Amazon has announced a new upgrade to its music streaming service for all the audiophiles out there. Now you can get Amazon Music Unlimited HD with the highest quality streaming audio around. If you upgrade today, you can get a 90-day trial for just $7.99 a month. The regular price is $13 a month, so you're saving nearly 40% on the cost for the first three months.

You can also save on the annual subscription. This version is already a discount from the monthly version, going for $129 normally (versus $156 if paid in monthly installments), and right now you can get it for $79.

It's worth pointing out that these prices, $7.99 a month and $79 a year, are the same as the regular non-HD subscription to Amazon Music Unlimited. So you're basically getting the HD-quality music upgrade for free for 90 days. However, once that trial ends your subscription will be automatically renewed at its regular price. Be sure to cancel before the trial ends if you don't want to continue the upgrade. Or stick with it and your ears will thank you.

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All the bitrates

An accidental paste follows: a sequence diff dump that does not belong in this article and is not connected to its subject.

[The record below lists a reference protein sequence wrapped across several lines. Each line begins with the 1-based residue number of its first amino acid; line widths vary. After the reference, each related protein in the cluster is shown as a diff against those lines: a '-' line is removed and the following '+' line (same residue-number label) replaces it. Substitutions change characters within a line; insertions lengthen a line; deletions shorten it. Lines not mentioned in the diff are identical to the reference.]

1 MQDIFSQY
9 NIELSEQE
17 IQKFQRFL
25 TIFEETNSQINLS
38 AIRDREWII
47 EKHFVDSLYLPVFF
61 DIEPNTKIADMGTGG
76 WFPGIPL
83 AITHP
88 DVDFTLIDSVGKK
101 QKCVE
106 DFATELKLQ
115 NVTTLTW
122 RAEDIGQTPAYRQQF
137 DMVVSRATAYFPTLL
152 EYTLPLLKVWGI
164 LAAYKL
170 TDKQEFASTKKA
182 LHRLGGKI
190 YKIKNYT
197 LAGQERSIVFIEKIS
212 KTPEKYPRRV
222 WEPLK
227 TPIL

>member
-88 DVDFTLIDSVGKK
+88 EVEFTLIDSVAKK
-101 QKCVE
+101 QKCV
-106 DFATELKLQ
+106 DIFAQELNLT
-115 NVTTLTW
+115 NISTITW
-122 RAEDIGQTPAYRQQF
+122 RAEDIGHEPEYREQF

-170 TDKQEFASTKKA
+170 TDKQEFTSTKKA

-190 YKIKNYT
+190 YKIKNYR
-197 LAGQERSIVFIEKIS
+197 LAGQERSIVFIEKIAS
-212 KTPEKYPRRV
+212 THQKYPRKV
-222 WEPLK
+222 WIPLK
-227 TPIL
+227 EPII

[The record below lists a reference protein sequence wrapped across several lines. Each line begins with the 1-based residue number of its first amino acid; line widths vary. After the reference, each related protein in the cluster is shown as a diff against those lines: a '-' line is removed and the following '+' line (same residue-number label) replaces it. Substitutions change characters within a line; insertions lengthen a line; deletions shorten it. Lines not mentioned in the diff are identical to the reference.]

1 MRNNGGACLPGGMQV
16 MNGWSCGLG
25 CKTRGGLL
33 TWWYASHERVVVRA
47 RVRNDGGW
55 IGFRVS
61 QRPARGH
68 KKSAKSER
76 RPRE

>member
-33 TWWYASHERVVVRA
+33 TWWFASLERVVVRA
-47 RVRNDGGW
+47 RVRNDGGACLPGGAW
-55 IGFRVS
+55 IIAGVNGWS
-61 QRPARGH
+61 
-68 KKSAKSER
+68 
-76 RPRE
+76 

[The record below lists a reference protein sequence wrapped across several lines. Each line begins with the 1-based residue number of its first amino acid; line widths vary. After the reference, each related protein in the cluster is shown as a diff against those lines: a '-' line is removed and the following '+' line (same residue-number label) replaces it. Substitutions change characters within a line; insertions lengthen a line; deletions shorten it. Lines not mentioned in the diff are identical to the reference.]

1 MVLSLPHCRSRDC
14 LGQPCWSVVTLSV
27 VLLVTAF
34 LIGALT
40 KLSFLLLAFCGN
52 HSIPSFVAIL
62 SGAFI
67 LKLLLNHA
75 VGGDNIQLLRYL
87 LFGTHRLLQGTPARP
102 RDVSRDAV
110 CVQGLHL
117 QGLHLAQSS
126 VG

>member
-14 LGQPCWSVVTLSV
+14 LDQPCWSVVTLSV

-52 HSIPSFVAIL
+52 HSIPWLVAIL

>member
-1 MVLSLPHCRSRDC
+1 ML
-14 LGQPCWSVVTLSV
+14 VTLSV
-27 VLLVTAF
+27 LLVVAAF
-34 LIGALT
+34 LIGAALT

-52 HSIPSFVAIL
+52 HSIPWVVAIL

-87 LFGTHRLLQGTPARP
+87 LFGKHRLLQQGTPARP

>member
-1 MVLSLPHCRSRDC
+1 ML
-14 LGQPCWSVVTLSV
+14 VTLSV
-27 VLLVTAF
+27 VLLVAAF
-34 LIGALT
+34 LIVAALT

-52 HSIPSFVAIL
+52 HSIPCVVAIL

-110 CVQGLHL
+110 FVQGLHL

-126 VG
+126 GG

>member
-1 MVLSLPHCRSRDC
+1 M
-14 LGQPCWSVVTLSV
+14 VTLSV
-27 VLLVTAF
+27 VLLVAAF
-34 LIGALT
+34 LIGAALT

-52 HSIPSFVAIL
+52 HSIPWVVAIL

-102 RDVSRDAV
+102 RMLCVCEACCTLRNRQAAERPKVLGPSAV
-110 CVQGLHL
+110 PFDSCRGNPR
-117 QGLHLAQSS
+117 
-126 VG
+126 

Amazon Music Unlimited HD

Your 90-day trial starts at $8 a month instead of $13. You will continue at the latter price if you don't cancel before the trial ends. Get a full year for $79 instead of $129, which is discounted versus the monthly plan already.

$7.99 $13.00 $5 off

The deal given is no longer valid and we do not have a better one. However, we have found some similar deals

The new HD service promises more than double the bitrate of standard streaming services and millions of songs that are up to 10x the bitrate. The High Definition audio will be lossless with a bitrate up to 850 kbps compared to 320 kbps on non-HD services. For the songs that are in Ultra HD, you'll get bitrates up to 3,730 kbps.

The service is powerful enough that Amazon recommends mostly modern gear to listen to it. For example, you'll want data speeds of 1.5 Mbps or higher (which means you'll at least want to be on LTE if not a powerful Wi-Fi network) to listen to your new music. You'll also want a mobile device and headphones capable of supporting 16-bit/44.1 kHz frequencies. That's not too extreme since the first iPhone to support that was the iPhone 5S, so you're probably fine with the phone you already have.

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